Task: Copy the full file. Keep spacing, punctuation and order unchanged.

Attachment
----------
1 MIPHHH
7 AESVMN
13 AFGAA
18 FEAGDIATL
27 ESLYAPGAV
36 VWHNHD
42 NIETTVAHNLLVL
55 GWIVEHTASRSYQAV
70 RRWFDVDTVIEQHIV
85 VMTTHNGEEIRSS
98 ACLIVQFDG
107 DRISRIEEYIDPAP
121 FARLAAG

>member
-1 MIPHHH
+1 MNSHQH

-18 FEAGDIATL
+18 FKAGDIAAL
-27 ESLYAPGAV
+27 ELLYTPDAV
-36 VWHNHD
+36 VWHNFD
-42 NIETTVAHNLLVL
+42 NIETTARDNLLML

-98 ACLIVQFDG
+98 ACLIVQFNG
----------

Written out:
1 MIPHHH
7 AESVMN
13 AFGAA
18 FEAGDIATL
27 ESLYAPGAV
36 VWHNHD
42 NIETTVAHNLLVL
55 GWIVEHTASRSYQAV
70 RRWFDVDTVIEQHIV
85 VMTTHNGEEIRSS
98 ACLIVQFDG
107 DRISRIEEYIDPAP
121 FARLAAG

>member
-1 MIPHHH
+1 MNSHQH

-18 FEAGDIATL
+18 FKAGDIAAL
-27 ESLYAPGAV
+27 ELLYTPDAV
-36 VWHNHD
+36 VWHNFD
-42 NIETTVAHNLLVL
+42 NIETTARDNLLML

-98 ACLIVQFDG
+98 ACLIVQFNG